ASA: Legislation to Protect Lead Fishing Tackle from Unwarranted Bans Clears House of Representatives
On April 17, by a wide bipartisan margin, the House of Representatives approved a bill that contains language that would block ongoing, unjustified efforts by anti-fishing groups to ban lead fishing tackle by petitioning the Environmental Protection Agency (EPA) using a provision in the Toxic Substance Control Act. The Sportsmen’s Heritage Act of 2012, H.R. 4089, establishes an exemption for traditional fishing tackle under the Toxic Substances Control Act and clarifies the exemption that already exists for the shooting and hunting sports. The EPA has been petitioned three times in the last 18 months to ban ammunition or fishing tackle containing lead and the agency has rejected all three petitions.
“We applaud the House members for passing this legislation that will protect the sportfishing community from unwarranted and unjustified restrictions on fishing equipment,” said Gordon Robertson, vice president of the American Sportfishing Association. “Time after time the EPA has ruled that the petitioners did not demonstrate that such a ban is ‘necessary to protect against an unreasonable risk of injury to health or the environment.’ The House-passed provision supports and reinforces the EPA’s numerous decisions. The petitioners’ continuing efforts, through petitions and lawsuits, demonstrated a clear need for this legislative solution.”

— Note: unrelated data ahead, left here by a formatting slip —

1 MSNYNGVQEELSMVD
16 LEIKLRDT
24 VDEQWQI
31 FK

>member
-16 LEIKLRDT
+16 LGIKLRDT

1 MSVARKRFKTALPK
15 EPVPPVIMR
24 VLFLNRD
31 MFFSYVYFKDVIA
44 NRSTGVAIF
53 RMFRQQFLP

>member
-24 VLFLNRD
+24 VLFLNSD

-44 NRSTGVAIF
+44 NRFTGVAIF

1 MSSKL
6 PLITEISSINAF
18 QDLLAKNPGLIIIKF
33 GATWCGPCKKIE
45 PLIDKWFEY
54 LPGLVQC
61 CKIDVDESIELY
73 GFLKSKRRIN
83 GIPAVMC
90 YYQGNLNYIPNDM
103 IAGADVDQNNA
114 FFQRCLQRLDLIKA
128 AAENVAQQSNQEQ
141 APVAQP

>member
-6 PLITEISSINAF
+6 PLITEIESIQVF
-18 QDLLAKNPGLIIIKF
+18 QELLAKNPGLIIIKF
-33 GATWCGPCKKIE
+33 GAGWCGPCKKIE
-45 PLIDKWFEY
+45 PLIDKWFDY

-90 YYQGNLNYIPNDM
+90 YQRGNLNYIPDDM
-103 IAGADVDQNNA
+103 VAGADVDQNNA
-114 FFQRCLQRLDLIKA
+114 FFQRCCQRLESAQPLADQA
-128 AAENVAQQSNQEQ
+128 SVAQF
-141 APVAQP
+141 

“Our thanks go to the thousands of anglers who voiced their support for this legislation through KeepAmericaFishing™, and to the Congressional Sportsmen’s Caucus’ leadership and members who piloted the measure through the House of Representatives,” said Robertson. “We also want to recognize the National Shooting Sports Foundation, the National Rifle Association and Congressional Sportsmen’s Foundation for their leadership on the bill.”
“There is no scientific evidence that the use of traditional fishing tackle is having an adverse impact on loons and other waterfowl populations, the reason groups most often cite as the reason for a ban,” noted Robertson. “The fact is that our nation’s waterfowl populations are healthy. The most recent population study by the U.S. Fish and Wildlife Service states that loon populations are either stable or increasing throughout most of their range. It is a shame that these groups have chosen to focus their efforts against recreational fishing and hunting, which support healthy resources, instead of the more significant threats to waterfowl such as habitat loss, gill nets, predation by domestic and feral animals and water quality problems.”
The Sportsmen’s Heritage Act of 2012 also contains several provisions addressing other concerns. Among those is angler and hunter access to federal lands. With expanding land development and growing regulations restricting angler access, federally owned lands are more important than ever for recreational fishing opportunity. The Sportsmen’s Heritage Act of 2012 promotes increased and more consistent access for hunting and fishing on federal public lands by directing public managers to facilitate recreational fishing and hunting on public lands and waters through their agencies’ land management plans.
“We are grateful that the House has worked in bipartisan fashion to address some of the major concerns of sportsmen and women, and we look forward to working with members of the Senate to ensure that the issues of greatest importance to the sportfishing community are addressed there as well,” concluded Robertson.